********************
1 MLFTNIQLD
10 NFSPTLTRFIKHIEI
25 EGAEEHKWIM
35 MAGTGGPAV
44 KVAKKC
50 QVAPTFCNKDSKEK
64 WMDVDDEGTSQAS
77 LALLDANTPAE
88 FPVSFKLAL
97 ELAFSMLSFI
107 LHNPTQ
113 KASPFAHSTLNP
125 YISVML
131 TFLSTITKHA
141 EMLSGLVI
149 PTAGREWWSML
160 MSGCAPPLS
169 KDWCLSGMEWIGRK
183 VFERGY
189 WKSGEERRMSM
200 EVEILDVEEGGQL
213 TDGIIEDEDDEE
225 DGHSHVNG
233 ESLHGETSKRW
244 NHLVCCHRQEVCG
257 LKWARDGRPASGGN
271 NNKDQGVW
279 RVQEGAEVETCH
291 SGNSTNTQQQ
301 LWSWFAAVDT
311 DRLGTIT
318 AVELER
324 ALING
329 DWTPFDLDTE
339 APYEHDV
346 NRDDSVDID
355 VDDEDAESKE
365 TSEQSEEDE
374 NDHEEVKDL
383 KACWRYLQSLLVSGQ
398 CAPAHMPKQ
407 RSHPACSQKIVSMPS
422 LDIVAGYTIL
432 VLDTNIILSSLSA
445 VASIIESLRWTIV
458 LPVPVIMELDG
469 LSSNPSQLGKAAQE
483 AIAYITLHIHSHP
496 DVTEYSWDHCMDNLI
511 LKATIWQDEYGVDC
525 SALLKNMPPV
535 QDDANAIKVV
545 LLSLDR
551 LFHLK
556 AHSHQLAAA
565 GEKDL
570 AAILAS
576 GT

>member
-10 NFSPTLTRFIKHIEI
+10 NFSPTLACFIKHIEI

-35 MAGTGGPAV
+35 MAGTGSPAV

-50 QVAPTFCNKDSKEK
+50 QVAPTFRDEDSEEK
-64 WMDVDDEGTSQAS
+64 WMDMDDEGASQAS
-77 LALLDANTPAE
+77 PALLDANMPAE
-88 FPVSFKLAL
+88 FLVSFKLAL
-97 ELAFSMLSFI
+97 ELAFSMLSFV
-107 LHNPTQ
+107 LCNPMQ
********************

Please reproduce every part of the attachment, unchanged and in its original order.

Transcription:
1 MLFTNIQLD
10 NFSPTLTRFIKHIEI
25 EGAEEHKWIM
35 MAGTGGPAV
44 KVAKKC
50 QVAPTFCNKDSKEK
64 WMDVDDEGTSQAS
77 LALLDANTPAE
88 FPVSFKLAL
97 ELAFSMLSFI
107 LHNPTQ
113 KASPFAHSTLNP
125 YISVML
131 TFLSTITKHA
141 EMLSGLVI
149 PTAGREWWSML
160 MSGCAPPLS
169 KDWCLSGMEWIGRK
183 VFERGY
189 WKSGEERRMSM
200 EVEILDVEEGGQL
213 TDGIIEDEDDEE
225 DGHSHVNG
233 ESLHGETSKRW
244 NHLVCCHRQEVCG
257 LKWARDGRPASGGN
271 NNKDQGVW
279 RVQEGAEVETCH
291 SGNSTNTQQQ
301 LWSWFAAVDT
311 DRLGTIT
318 AVELER
324 ALING
329 DWTPFDLDTE
339 APYEHDV
346 NRDDSVDID
355 VDDEDAESKE
365 TSEQSEEDE
374 NDHEEVKDL
383 KACWRYLQSLLVSGQ
398 CAPAHMPKQ
407 RSHPACSQKIVSMPS
422 LDIVAGYTIL
432 VLDTNIILSSLSA
445 VASIIESLRWTIV
458 LPVPVIMELDG
469 LSSNPSQLGKAAQE
483 AIAYITLHIHSHP
496 DVTEYSWDHCMDNLI
511 LKATIWQDEYGVDC
525 SALLKNMPPV
535 QDDANAIKVV
545 LLSLDR
551 LFHLK
556 AHSHQLAAA
565 GEKDL
570 AAILAS
576 GT

>member
-10 NFSPTLTRFIKHIEI
+10 NFSPTLACFIKHIEI

-35 MAGTGGPAV
+35 MAGTGSPAV

-50 QVAPTFCNKDSKEK
+50 QVAPTFRDEDSEEK
-64 WMDVDDEGTSQAS
+64 WMDMDDEGASQAS
-77 LALLDANTPAE
+77 PALLDANMPAE
-88 FPVSFKLAL
+88 FLVSFKLAL
-97 ELAFSMLSFI
+97 ELAFSMLSFV
-107 LHNPTQ
+107 LCNPMQ